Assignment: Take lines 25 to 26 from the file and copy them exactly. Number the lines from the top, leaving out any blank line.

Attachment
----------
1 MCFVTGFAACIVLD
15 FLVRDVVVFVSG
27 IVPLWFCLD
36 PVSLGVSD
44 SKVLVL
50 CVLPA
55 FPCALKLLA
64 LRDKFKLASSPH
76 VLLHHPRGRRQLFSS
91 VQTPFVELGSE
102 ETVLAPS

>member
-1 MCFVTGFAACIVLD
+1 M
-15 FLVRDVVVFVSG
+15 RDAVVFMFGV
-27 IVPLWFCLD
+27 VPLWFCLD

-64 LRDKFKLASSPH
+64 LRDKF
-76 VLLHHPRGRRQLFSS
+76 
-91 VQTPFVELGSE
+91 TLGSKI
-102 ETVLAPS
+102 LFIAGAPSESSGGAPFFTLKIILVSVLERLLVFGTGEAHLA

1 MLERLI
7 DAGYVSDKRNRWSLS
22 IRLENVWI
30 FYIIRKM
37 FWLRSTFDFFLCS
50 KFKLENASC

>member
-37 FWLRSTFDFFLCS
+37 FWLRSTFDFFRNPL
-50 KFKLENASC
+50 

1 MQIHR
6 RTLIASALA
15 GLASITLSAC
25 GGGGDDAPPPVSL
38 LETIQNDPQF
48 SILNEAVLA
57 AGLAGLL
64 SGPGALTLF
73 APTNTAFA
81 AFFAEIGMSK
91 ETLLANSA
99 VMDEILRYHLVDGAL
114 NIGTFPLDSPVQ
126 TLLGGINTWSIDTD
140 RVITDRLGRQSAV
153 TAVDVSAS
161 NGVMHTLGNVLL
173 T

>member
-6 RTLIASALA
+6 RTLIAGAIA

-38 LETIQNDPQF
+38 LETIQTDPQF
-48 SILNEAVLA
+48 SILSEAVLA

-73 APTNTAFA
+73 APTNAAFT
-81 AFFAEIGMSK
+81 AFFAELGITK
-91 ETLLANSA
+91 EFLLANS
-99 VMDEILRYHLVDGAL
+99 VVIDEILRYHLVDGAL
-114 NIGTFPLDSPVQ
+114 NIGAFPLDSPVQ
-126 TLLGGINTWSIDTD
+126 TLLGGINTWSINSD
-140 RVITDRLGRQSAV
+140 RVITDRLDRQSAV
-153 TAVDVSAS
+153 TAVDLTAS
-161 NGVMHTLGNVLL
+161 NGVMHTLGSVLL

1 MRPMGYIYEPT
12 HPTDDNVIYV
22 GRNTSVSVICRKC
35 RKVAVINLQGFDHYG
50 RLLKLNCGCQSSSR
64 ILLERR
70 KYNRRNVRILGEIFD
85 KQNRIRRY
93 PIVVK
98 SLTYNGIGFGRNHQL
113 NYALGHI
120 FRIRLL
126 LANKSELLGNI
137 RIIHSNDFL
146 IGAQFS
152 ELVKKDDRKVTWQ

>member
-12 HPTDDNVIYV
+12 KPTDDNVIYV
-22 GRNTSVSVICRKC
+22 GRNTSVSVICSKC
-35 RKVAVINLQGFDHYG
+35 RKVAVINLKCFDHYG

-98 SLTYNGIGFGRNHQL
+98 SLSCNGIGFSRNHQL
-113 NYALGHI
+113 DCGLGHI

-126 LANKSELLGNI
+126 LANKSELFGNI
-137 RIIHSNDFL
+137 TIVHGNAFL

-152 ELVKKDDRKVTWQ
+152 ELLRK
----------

-102 ETVLAPS
+102 LFIAGAPSESSGGAPFFTLKIILVSVLERLLVFGTGEAHLA